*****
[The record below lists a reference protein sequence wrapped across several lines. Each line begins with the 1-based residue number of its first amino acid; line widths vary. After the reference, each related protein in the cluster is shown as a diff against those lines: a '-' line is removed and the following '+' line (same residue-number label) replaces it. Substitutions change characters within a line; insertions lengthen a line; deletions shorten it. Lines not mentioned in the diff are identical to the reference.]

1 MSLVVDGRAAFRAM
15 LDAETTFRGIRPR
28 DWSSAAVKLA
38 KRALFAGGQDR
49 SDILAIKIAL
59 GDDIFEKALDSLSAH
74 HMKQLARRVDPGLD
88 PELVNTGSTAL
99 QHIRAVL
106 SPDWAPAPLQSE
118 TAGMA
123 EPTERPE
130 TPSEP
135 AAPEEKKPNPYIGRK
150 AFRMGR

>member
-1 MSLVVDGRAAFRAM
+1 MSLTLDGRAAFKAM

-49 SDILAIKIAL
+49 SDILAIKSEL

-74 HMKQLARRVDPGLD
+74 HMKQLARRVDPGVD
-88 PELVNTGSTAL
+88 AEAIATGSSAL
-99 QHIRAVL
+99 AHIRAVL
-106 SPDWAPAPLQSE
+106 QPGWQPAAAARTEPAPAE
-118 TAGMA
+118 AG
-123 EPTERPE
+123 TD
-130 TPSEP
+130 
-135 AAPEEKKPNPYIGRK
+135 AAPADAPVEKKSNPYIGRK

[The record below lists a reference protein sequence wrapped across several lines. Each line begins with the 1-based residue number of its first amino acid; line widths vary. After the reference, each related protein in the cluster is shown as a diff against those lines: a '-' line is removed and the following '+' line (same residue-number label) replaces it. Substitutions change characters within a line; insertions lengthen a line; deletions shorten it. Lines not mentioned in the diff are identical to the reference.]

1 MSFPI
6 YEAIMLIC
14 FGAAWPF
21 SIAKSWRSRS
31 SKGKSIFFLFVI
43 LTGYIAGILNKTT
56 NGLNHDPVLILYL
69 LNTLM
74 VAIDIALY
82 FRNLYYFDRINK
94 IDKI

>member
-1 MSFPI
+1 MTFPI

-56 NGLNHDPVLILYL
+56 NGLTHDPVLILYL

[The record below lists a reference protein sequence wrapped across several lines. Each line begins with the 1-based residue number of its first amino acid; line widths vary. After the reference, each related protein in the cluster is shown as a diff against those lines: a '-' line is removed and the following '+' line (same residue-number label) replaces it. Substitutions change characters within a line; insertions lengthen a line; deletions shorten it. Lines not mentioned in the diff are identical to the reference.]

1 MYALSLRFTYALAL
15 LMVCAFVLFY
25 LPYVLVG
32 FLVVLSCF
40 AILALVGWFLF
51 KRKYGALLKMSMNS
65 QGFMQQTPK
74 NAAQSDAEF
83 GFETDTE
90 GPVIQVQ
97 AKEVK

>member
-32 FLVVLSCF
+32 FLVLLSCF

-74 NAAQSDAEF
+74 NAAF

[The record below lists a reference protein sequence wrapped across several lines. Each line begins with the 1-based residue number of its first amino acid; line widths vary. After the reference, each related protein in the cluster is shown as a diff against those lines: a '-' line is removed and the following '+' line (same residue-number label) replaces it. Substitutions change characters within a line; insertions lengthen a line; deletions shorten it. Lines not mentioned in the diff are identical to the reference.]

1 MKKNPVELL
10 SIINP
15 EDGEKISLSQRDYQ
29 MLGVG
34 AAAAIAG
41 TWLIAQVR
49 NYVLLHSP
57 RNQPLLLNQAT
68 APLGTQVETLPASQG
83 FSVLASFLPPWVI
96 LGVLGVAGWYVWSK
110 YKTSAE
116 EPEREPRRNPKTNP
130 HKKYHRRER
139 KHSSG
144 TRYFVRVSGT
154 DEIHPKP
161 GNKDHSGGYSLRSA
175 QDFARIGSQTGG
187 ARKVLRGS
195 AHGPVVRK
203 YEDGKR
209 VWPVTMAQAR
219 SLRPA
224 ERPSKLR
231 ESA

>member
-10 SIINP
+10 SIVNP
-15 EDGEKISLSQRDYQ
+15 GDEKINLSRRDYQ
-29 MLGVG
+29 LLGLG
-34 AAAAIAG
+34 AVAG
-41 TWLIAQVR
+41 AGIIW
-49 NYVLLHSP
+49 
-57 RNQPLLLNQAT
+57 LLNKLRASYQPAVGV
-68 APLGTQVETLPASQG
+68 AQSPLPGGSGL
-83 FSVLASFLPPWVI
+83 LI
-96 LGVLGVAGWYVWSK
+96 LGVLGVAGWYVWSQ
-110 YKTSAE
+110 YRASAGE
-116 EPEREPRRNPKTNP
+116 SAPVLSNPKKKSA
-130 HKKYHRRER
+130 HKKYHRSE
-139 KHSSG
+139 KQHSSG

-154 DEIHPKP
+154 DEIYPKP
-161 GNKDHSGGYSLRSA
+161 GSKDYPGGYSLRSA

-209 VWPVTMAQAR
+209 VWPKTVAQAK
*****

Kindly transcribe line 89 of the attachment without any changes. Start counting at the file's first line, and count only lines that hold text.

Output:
154 DEIHPKP